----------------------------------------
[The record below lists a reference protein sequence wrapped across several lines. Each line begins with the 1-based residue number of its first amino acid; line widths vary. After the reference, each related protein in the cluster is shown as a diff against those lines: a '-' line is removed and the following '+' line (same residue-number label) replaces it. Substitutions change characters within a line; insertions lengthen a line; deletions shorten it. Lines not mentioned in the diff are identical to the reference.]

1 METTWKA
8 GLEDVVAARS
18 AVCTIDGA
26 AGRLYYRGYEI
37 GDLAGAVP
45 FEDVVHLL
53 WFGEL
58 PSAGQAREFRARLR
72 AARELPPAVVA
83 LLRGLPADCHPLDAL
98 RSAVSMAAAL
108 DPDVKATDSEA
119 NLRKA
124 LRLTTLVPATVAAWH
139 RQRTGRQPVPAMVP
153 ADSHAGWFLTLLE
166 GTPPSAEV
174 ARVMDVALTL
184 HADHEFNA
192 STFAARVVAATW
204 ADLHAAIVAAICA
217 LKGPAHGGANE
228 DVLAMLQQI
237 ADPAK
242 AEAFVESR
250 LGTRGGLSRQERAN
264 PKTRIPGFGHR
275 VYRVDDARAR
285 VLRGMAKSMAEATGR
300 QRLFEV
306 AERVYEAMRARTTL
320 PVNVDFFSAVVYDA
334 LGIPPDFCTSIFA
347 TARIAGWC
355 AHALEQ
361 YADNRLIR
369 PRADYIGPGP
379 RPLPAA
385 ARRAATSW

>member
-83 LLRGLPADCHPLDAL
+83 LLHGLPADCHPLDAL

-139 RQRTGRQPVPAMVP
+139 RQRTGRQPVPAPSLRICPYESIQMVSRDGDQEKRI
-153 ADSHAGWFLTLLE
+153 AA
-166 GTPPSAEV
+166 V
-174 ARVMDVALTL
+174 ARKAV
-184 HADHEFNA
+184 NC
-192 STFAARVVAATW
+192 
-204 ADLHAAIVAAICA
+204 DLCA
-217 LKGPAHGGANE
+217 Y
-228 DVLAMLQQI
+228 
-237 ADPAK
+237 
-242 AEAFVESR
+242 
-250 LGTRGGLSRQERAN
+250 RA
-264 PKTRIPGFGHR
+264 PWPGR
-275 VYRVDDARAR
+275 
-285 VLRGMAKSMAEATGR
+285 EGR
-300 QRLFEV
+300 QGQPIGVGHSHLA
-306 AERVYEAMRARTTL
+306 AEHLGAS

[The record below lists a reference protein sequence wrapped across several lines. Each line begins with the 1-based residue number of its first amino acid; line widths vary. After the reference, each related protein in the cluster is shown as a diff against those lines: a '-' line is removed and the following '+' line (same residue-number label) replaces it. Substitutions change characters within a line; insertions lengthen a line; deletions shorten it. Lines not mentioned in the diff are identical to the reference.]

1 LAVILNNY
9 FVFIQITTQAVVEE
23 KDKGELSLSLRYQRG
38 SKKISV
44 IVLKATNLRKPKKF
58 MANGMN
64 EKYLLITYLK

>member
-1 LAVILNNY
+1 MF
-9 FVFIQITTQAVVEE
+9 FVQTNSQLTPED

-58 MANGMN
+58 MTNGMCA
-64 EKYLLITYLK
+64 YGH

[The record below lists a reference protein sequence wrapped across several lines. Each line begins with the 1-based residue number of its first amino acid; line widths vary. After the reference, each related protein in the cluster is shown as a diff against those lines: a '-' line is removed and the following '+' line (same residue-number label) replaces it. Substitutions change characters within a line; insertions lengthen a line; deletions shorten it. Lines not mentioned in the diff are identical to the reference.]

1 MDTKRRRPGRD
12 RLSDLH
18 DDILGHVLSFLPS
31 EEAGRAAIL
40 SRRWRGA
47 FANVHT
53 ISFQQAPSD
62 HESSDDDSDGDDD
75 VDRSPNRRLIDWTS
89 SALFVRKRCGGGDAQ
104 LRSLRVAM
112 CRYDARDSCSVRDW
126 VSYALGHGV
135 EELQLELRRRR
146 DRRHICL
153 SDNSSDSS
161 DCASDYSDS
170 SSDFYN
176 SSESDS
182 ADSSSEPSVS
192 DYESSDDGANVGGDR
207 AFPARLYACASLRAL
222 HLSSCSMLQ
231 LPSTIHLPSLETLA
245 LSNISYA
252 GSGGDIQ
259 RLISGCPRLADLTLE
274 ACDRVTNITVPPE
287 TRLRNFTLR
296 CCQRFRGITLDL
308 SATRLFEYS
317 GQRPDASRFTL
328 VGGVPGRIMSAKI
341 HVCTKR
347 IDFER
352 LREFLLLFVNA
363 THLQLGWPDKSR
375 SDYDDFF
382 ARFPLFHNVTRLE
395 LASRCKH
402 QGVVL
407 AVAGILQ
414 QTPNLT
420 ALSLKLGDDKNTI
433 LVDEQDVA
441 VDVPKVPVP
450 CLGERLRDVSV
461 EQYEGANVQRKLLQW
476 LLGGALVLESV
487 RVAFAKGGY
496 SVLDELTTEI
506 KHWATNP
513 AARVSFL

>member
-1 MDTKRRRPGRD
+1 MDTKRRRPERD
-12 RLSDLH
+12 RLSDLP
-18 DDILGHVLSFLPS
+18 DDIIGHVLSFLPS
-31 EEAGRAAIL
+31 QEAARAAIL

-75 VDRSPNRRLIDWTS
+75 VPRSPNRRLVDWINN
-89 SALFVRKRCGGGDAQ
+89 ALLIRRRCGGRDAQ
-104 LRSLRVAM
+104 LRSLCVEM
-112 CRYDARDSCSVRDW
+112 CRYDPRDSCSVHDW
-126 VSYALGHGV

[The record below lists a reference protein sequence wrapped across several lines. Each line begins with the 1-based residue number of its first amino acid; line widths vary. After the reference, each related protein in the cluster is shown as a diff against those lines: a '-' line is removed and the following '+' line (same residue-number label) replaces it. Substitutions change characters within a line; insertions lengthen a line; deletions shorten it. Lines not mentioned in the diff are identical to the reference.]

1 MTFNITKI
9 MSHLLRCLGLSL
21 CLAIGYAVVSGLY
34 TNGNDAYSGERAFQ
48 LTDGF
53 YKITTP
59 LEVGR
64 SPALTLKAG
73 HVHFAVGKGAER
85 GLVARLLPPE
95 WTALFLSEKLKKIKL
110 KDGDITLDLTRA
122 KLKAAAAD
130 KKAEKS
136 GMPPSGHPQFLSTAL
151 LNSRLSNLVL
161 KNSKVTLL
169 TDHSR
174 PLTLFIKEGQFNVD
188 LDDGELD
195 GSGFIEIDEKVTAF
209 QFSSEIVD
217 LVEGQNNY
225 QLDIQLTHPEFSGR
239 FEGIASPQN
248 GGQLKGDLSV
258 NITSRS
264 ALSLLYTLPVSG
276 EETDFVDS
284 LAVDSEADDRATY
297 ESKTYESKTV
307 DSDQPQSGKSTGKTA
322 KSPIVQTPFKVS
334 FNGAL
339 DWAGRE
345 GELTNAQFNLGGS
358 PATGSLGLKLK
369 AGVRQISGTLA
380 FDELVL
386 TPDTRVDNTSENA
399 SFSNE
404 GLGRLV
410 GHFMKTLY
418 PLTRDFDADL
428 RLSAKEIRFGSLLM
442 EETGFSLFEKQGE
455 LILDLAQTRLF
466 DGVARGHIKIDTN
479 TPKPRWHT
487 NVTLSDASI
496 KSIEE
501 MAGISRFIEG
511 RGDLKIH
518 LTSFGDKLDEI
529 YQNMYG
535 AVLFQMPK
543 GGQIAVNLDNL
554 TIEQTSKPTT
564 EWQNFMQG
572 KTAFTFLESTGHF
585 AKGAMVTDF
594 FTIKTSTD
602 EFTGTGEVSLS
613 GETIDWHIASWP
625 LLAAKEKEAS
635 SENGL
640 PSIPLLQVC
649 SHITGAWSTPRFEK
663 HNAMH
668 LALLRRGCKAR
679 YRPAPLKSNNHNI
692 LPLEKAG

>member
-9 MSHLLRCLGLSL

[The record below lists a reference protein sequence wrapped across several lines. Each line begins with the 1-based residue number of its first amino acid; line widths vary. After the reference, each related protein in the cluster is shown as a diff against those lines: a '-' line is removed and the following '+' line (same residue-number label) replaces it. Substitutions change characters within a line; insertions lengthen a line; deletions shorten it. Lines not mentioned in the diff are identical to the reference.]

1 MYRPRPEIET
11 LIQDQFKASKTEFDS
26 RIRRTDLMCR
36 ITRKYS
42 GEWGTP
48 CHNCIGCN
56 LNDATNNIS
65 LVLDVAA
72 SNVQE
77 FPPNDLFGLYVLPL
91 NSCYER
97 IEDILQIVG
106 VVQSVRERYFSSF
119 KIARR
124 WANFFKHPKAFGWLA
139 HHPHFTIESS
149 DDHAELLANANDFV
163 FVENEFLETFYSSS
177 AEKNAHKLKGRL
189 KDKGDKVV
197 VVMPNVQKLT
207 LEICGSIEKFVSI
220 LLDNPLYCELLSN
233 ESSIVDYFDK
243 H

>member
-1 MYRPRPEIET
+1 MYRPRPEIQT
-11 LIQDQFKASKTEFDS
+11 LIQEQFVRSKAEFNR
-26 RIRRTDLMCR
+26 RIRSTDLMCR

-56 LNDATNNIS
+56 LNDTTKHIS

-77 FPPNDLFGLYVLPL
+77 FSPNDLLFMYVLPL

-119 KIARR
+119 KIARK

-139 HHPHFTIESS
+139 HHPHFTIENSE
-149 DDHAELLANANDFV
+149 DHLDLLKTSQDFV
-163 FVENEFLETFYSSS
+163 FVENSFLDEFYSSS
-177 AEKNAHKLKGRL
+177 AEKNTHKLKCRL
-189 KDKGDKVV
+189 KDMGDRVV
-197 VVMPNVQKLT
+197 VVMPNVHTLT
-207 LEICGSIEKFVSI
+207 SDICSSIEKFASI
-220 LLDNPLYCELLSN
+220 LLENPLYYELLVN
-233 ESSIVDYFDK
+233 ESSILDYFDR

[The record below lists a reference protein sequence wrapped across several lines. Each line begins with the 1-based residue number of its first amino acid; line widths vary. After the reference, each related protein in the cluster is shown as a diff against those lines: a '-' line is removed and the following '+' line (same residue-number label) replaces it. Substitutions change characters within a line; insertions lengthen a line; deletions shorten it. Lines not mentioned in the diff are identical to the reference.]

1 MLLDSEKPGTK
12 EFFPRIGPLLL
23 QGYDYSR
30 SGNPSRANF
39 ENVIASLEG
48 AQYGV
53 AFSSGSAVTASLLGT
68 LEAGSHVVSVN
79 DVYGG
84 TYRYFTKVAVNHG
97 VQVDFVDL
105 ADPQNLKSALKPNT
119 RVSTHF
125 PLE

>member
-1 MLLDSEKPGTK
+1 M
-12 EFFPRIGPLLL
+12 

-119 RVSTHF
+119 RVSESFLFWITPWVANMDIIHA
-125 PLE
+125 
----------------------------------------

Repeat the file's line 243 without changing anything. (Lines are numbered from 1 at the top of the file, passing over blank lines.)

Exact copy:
1 MYRPRPEIET